Summary of A Brief History of Everyone Who Ever Lived by Adam Rutherford

BookSummaryClub Blog Summary of A Brief History of Everyone Who Ever Lived by Adam Rutherford

Wouldn’t it be amazing to jump in a time machine and travel through the past? Just to see what it was like. What people ate and where they went – it would be fun, wouldn’t it? Well, thanks to science, there is a way you can do just this. Genetics now provides a way to trace a path through history finding out more information not just about heritage but also about culture, migration and diet. 

This new insight into the past is just as exciting as it is informative. The best part is, it clearly shows that we all have more in common than we think.

In this book summary readers will discover:

  • The three things the human genome told us when deciphered
  • How genes are passed
  • Where we come from
  • Everyone has descended from royalty
  • Human evolution is ongoing

Key lesson one: The three things the human genome told us when deciphered

When the human genome was first deciphered in 2000. It was and still remains an amazing achievement by all those involved. It took them eight years of hard work but they eventually gained the total human genetic code. This feat was done in order to better understand human genetics, origins and solutions to genetic diseases. What they found, however, were three things that would change genetic research from that moment on.

Firstly, contrary to popular belief at the time, humans have surprisingly few genes. It was always assumed that the human genome would have more than 100 000 genes. After all, we are quite complex organisms. However, when the human genome was finally decoded, it was found that humans have approximately 20 000 genes. 

Secondly, most of the DNA found was deemed to be useless. That is, they had little or no function and was therefore named junk DNA. Junk DNA accounts for 98 per cent of the human genome. This means that the human body requires just 2 per cent of the DNA it carries to function.

Lastly, it was discovered that genes share complex interactions with each other. This was evident when scientists analyzed people with the same medical issues. There were no single genes that could be identified as the cause of their conditions. They instead revealed hundreds of genes that are involved in the expression of an illness.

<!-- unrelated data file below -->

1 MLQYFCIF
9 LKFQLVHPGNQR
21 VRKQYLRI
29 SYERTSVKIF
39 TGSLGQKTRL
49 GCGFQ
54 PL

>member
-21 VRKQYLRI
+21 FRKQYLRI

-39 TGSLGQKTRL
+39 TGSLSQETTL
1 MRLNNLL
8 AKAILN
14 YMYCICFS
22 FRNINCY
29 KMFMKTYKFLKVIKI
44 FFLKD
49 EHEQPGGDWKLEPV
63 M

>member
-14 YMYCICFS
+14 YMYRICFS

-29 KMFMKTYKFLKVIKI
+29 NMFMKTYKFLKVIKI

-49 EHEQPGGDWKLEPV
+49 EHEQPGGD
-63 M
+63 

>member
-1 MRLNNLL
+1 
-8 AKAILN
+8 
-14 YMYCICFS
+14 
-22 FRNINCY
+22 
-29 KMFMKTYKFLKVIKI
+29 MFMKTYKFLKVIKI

This was just the beginning of the research to follow. It was a major step in highlighting the complexity of the human genome and it allowed scientists to move forward with the confidence to gain more answers.

Key lesson two: How genes are passed

Genetics don’t only tell us how we have evolved, it can also give great insight into culture. Believe it or not, changes in cultural practices have an effect on our genes and can thus be traced. One of the best examples to consider is that of milk. As strange as it may sound, lactose intolerance was the norm for most adults around the world. We need an enzyme called lactase to digest milk and it is present on the LCT gene which all humans possess. This gene, however, usually goes inactive after infancy. This was a common occurrence to all adults who did not come of European descent. Europeans were able to digest milk in adulthood due to a slight change in the LCT gene that was brought about by dairy farming. 

This cultural change has been tracked specifically to somewhere around Slovakia, Hungary or Poland. In other parts of the world, the ability to digest milk also came about to different mutations and since it proved advantageous, it was naturally selected. Thus exhibiting how a change in culture like dairy farming can have an impact on our genes. 

It’s not only cultural changes, the environment also has a role in gene expression. Skin colour is one such adaptation. Our ancestors from Africa were dark-skinned as a result of the sunny weather experienced. Lighter skin colour only emerged about 7700  years ago in Sweden. 

Even more evidence comes from the fact that we can acquire traits in our lifetime that will be passed on to our offspring. There’s a whole area of research called epigenetics dedicated to researching these traits.  At first, scientists rejected epigenetics as being a possibility. It is actually rare but quite possible. A good example came from the people of the western Netherlands who were cut off from their food supply by the Nazis in 1944. It was referred to as the Hongerwinter and resulted in many deaths. Those who survived suffered from many ailments later on but it didn’t stop with them. Their children, who were born years later, also developed ailments such as diabetes and obesity.

Key lesson three: Where we come from

Historians can only tell us so much about the past before things become unclear. Then they begin theorising. Genetic analysis, however, allows scientists to gain the truth about history. They are able to compare samples of DNA taken from our ancient ancestors with those of humans today. This is called paleogenetics and has opened the doors to new discoveries about our origins.